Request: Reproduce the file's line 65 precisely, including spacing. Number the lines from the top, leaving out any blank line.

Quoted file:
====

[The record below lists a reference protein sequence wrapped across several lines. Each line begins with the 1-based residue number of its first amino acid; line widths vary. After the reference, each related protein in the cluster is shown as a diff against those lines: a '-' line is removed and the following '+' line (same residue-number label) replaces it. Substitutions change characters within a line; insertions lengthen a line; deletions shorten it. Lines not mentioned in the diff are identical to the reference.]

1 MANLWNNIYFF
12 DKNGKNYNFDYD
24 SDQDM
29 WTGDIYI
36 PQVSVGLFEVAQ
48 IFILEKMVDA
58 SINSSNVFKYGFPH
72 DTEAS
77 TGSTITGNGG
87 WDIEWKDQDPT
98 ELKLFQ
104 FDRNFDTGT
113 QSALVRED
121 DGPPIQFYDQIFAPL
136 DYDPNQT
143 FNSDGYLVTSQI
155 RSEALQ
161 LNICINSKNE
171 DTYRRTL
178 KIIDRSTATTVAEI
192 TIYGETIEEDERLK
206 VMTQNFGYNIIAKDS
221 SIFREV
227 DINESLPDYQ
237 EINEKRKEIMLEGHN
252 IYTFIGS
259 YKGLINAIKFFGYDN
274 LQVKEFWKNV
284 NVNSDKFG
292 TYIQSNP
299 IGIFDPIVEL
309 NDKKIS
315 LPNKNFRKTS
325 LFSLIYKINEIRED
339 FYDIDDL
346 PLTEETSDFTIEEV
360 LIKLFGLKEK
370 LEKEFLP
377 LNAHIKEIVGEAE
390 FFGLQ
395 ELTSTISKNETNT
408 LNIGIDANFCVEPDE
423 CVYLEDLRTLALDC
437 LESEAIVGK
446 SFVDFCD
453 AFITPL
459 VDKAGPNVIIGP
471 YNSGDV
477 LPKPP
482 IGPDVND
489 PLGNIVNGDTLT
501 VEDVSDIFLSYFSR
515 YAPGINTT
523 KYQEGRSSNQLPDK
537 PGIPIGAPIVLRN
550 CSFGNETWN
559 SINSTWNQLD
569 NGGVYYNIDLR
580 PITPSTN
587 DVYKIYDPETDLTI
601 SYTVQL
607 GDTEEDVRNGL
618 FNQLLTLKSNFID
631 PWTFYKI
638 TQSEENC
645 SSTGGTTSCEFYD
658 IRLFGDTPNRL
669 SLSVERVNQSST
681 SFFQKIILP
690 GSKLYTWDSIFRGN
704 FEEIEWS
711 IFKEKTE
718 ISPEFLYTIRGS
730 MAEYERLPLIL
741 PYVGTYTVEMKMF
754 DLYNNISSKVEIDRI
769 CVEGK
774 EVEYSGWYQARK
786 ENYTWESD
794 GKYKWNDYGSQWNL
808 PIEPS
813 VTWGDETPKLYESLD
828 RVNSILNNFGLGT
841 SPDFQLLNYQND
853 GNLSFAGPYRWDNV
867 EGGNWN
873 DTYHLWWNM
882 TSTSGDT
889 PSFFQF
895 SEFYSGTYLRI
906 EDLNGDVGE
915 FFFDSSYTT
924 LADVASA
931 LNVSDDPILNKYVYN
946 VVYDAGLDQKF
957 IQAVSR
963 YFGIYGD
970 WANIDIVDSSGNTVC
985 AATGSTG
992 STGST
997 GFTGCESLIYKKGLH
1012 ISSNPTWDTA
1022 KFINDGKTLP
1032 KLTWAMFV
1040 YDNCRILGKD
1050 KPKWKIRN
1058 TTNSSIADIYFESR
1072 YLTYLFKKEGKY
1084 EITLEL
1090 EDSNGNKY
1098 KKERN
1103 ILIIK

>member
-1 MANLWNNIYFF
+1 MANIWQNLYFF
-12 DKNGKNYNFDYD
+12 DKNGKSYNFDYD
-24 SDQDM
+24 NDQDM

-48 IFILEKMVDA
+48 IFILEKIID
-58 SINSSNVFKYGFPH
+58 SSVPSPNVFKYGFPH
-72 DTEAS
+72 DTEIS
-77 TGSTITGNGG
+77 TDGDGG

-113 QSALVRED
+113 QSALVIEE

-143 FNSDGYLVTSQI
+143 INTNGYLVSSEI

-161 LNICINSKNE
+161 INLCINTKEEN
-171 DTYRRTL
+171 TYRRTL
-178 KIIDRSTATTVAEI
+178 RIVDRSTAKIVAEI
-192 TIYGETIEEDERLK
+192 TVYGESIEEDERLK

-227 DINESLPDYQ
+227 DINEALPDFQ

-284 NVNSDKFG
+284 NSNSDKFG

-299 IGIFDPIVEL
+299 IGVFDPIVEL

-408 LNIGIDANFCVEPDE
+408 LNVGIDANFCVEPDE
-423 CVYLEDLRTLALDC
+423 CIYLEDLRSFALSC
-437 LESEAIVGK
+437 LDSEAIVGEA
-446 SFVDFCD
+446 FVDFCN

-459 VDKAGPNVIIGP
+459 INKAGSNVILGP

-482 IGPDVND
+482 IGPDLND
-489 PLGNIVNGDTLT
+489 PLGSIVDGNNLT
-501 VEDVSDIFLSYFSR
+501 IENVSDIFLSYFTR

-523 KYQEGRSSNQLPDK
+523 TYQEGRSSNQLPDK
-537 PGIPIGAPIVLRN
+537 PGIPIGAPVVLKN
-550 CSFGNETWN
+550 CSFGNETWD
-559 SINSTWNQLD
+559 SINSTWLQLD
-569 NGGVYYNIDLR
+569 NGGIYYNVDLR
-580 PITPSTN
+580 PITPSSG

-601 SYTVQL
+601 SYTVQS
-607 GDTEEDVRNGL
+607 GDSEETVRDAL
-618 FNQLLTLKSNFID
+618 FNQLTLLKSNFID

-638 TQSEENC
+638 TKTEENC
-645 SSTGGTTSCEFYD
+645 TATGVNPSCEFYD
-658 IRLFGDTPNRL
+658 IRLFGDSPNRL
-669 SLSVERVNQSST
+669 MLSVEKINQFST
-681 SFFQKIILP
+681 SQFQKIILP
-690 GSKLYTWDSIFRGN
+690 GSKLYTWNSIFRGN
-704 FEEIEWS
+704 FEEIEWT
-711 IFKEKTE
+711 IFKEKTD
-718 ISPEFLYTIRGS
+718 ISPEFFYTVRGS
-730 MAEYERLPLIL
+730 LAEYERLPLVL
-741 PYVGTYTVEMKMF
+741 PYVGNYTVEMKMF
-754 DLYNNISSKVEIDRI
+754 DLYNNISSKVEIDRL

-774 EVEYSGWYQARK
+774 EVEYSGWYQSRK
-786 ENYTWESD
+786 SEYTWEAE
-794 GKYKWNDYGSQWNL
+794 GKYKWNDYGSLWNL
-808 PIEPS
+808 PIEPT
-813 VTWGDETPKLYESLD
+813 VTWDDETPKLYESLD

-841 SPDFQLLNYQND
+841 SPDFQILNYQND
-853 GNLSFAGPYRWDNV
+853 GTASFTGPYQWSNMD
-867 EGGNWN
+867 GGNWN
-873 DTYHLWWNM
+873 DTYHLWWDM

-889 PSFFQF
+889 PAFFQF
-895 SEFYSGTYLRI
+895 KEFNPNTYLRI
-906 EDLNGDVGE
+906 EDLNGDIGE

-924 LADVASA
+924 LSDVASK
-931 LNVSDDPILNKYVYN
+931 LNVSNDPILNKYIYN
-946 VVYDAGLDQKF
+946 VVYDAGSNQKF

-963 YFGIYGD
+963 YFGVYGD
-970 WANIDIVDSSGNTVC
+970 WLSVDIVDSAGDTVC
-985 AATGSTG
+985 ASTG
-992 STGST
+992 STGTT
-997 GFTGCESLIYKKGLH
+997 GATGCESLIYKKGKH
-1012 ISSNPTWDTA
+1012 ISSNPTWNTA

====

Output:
631 PWTFYKI